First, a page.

Buster Keaton was the most kinetic, athletic and stylistically daring of the great silent comedians. While his popularity waned briefly with the coming of sound, the 12 features he made during the 1920s were justly rediscovered and celebrated; four of them have been included for preservation in the National Film Registry for their lasting importance. His nickname, “the Great Stone Face,” describes his beautifully implacable, subtly expressive visage — the “quiet at the hurricane’s eye,” to quote historian Walter Kerr. In masterpieces such as Sherlock Jr. and The General, the mute majesty of his breakneck stunts complements the down-home charm of his sentimental romantic overtures. Above all, his movies move.

Los Angeles has officially declared Saturday, June 16, “Buster Keaton Day.” Hosted by the International Buster Keaton Society (known collectively as the Damfinos, after the eponymous vessel in the 1921 short subject The Boat), the celebration will reach a climax with the dedication of a bronze plaque at the site of the former Buster Keaton Studios on Lillian Way. (A previous plaque given to Keaton during a 1957 episode of This Is Your Life was erroneously installed across the street in the 1980s — this one remedies the mistake.) But the ceremony is a mere aperitif to a weekend feast that will include film screenings, talks, tours and a night of Keaton-inspired live comedy.

The commemoration is the brainchild of Patricia Eliot Tobias, film historian and president emerita of the Keaton Society. Her enthusiasm for the star’s films stretches back to her childhood. In 1992, she and society co-founder Melody Bunting took in a Keaton retrospective at Film Forum, New York’s legendary rep house. Soon Tobias was baking a cake for friends in the shape of Keaton’s famous porkpie hat in honor of the late comedian’s birthday. The cake didn’t work out, but it sparked an idea for a more lasting celebration — a fan club. Among early members were Eleanor Keaton, Buster’s third wife, and several notable film historians, including Leonard Maltin and Kevin Brownlow.

In 2002, the group was upgraded to a 501(c)(3) nonprofit organization. In addition to its newsletter — which cumulatively represents the single most vital source of original research about Keaton’s life and work — the Damfinos offers an annual grant, organizes a yearly event in Muskegon, Michigan (Buster’s favorite place on the planet), and offers financial and educational support to various documentaries, restorations and distribution channels that promote appreciation for Keaton’s legacy.

Tobias has much to say regarding the actor-director’s enduring appeal. “He was ahead of his time, and we’re just now catching up with him. Buster often played what I call a stranger in a strange land. He’s looking at this really weird, absurd world we live in and is confused by it.” Indeed, Keaton’s charmingly articulated bafflement at the modern world looks forward to artists such as Jacques Tati, the French auteur who revived the pantomime tradition with his satiric comedies of the 1950s and ’60s. Like Tati’s Monsieur Hulot, Keaton’s shy, flummoxed boy-next-door lays bare the absurd rituals of modern life, challenging us to see the comic potential in the mundane.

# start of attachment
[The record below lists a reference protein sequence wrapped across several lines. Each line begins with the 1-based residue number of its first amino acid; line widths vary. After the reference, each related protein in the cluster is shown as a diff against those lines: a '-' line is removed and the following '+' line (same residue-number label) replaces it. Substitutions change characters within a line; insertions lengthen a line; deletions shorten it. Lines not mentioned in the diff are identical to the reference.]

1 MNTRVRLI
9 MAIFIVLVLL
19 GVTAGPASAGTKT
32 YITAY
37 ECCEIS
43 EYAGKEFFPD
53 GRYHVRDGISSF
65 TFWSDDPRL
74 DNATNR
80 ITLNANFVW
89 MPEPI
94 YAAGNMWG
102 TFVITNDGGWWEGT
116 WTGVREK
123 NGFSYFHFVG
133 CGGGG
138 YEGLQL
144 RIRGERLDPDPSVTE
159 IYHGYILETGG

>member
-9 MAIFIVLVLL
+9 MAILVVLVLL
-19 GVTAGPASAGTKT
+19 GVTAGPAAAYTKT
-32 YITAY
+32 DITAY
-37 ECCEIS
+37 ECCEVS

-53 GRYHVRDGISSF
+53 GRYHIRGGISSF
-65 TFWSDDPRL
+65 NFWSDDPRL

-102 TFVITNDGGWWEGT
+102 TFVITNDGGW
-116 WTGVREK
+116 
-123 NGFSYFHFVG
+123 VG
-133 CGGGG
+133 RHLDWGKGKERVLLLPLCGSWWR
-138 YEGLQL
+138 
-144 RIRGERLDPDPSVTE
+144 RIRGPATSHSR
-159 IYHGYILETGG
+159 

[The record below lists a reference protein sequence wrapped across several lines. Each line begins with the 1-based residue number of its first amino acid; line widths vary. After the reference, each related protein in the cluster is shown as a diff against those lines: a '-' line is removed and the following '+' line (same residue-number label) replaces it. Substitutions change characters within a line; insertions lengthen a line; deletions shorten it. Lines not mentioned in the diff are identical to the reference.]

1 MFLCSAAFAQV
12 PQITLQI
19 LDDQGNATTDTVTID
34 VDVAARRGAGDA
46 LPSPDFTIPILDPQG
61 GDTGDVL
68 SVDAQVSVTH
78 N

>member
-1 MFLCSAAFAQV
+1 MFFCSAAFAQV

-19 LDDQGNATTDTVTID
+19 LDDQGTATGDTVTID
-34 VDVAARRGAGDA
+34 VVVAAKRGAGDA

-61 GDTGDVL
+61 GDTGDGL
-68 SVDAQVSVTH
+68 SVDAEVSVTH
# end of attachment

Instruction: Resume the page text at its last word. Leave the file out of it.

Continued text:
Steamboat Bill, Jr.; Credit: Wikimedia Commons

Steamboat Bill, Jr.; Credit: Wikimedia Commons

Keaton also was far ahead of his contemporaries when it came to expanding the grammar of the film medium. Sherlock Jr. — the 1924 comedy in which Buster plays a projectionist who dreams himself into the movie he’s showing — is nothing less than a meta-commentary on how movies work on our minds and emotions. It’s also funny as hell. “I think the reason Sherlock Jr. has gotten more popular,” Tobias notes, “is that we’re living in an age where we interact with media constantly. We look to media — email, GPS, dating websites, etc. — for the answers. Here is Buster interacting with the media of his day.”

For those unfamiliar with Keaton’s films, the weekend’s events will offer plenty of entry points into the comedian’s work. Longtime fans will get an opportunity to delve deeper into their mania. There is no registration fee, and several events are free.

Friday night’s kickoff at the Hollywood Heritage Museum will include 16mm screenings of Neighbors and The Goat and presentations by Tobias, actor Paul Dooley and author John Bengtson. (RSVP is required for tickets.) On Saturday and Sunday, Bengtson will lead several “Silent Echoes” walking tours of various locations used in Keaton’s films. Saturday evening will feature two screenings of The Cameraman at the Egyptian Theatre, hosted by Damfinos VP Alek Lev, followed by Q&A discussions with Maltin and Tobias. Sunday will include a visit to Keaton’s final resting place at Forest Lawn Cemetery, as well as an afternoon of Keaton-esque performances at the Inner Sanctum Café on Sunset Boulevard. Finally, for those sticking around town until Wednesday, the Orpheum Theatre will screen Steamboat Bill, Jr. accompanied by Mark Herman’s live organ music. Keaton Talmadge, great-granddaughter of Buster Keaton, will appear for an introduction and Q&A.

More detailed information on each of these events — and more — can be found at keatonweekend.com.

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